From the graph as you can see at 2.0 moles concentration, it takes just over a minute for a reaction to take place in this case 78.8 seconds but at already only 1.6 moles of concentration there is a difference of 69.4 seconds, which is actually quite a big difference however at 0.8moles of concentration there is already a very major difference in which it took 517 seconds for hydrogen gas to reach 50cm3 therefore around 8 minutes which is quite long to wait and at 0.4 moles of concentration it takes almost half as much time as 0.8 moles of concentration therefore very slow, it took about 27 minutes, hence proving my prediction right.

Results table for rate factor.

Concentration Time (seconds) Rate=gas collected/time Rate

2.0 78.8 (s) Rate=50/78.8 0.63s

1.6 148.2 (s) Rate=50/148.2 0.33s

1.2 238.4 (s) Rate=50/238.4 0.20

0.8 517 (s) Rate=50/517 0.09

0.4 1624.2 (s) Rate=50/1624 0.03

Graph:

Rate is equal to gas collected therefore in my case 50cm3 divided by the time for each concentration.

Rate = Gas collected

Time

This is just the same as saying:

Speed = Distance

Time

Analysis of results:

The graph above is just the same as the one earlier but its showing that any rate of a reaction is affected by a number of factors in this case the factor being concentration, as the concentration of the reactant is increased the rate at which it reacts is very high, therefore faster, but if the concentration is decreased the rate at which solution reacts is very slow.

In general terms if you increase the concentration of the reactants, the reaction becomes faster; increasing the concentration increases the chances of particles hitting each other. At 2.0 moles of concentration the rate at which hydrogen produced reaches 50cm3 is 0.63seconds, at 1.2 moles of concentration it takes 0.2 seconds, from here there is a difference of 0.43 seconds, showing that as concentration decreases the rate of reaction also decreases.

In conclusion to all this, I have finally proved that as the concentration is increased collision rate increases which therefore increases the rate at which particles are moving.

Evaluation

From my results both theoretically and practically I have come to conclusion that the research worked out pretty well, in which my prediction proved to be correct. Although I believe that it would have been better for me to collect a wider range of results, even though this would have been too time consuming, if I had time I would have also repeated the test more to at least 5 times as to get a very precise average.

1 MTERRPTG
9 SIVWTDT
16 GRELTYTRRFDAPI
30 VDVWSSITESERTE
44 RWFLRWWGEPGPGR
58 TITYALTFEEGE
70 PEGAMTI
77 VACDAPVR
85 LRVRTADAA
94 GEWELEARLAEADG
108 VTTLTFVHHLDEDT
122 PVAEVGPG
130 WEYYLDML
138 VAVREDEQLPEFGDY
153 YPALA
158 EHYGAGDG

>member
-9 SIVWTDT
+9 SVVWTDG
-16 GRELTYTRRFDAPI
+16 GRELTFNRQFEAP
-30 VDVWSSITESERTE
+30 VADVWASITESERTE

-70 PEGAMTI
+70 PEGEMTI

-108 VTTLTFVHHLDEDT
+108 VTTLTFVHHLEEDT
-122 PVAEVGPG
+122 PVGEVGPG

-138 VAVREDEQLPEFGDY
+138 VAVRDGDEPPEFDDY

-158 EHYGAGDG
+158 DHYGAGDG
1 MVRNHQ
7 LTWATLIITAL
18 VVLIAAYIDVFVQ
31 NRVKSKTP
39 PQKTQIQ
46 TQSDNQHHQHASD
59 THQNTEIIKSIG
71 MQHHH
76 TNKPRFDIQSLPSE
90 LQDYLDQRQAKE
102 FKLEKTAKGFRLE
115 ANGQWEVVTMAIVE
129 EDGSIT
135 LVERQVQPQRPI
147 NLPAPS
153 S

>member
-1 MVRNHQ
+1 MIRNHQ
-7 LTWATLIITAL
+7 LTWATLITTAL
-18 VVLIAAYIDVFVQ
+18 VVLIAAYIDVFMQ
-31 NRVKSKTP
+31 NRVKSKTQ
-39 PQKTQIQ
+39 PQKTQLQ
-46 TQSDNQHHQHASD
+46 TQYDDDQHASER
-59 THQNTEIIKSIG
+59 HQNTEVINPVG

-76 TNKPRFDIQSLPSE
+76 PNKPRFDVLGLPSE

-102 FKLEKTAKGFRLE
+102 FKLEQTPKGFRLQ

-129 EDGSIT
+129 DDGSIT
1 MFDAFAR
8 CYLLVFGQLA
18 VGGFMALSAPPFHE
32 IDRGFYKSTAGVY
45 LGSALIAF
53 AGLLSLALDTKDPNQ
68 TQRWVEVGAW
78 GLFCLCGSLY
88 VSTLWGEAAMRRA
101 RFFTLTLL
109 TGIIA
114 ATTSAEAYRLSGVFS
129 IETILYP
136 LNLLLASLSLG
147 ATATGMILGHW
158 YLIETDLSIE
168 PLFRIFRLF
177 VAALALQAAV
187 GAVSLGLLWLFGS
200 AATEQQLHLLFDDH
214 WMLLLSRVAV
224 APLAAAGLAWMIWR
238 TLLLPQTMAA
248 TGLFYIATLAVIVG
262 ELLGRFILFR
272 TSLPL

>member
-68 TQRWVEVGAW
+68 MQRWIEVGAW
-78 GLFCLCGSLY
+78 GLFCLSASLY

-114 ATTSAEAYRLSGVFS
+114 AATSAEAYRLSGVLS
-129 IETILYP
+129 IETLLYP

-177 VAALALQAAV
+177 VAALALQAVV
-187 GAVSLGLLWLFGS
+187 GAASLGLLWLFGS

Despite what I have said earlier that my results were pretty good, I believe that from the concentration 0.8 the rate of reaction was 517 seconds, but at 0.4 moles of concentration the rate of reaction was double that at 1624.2 seconds from here it took about 27 minutes which is a long time to wait, I can say that this was the only anomaly in the whole of the experiment.

From what I can remember during the experiment is that the tubing in which holds the gas cylinder to the conical flask contained a little amount of water, in which I did not quite notice, for the first trial, this caused a difficulty in the movement of the gas syringe which was supposedly meant to measure up to 50cm3 of hydrogen gas being produced, it caused it to take time to move the gas up, the water came from the solution being poured into the sink via the tubing, then being placed back onto the conical flask, this must have obviously caused the anomaly.

The equipment I was provided with was very good and provided very accurate measurements, although the marble chips were of varying sizes it would have been better to have one size to measure from, the weighting scales in which I had to measure 3g of marble chips was very reliable, it was just the fact that the sizes of the chips varied. Although I have used a measuring cylinder to measure out the hydrochloric acid and water, a burette would have been a much better and a more accurate piece of equipment to use as not to cause anomalies within the results.

If I had to change anything in the experiment I would have measured the hydrogen gas produced on a weighting scale, as I think that it is not time consuming, I would have also changed the factor in which I am investigating, temperature and surface area would have been my first choices, as to determine which facto works well I would have investigated a variety of factors, to provide me with very accurate prediction.

In conclusion I do believe that my prediction was correct, my prediction being the higher the concentration the faster the rate of reaction.

Therefore proved to me that the whole of the experiment went really well.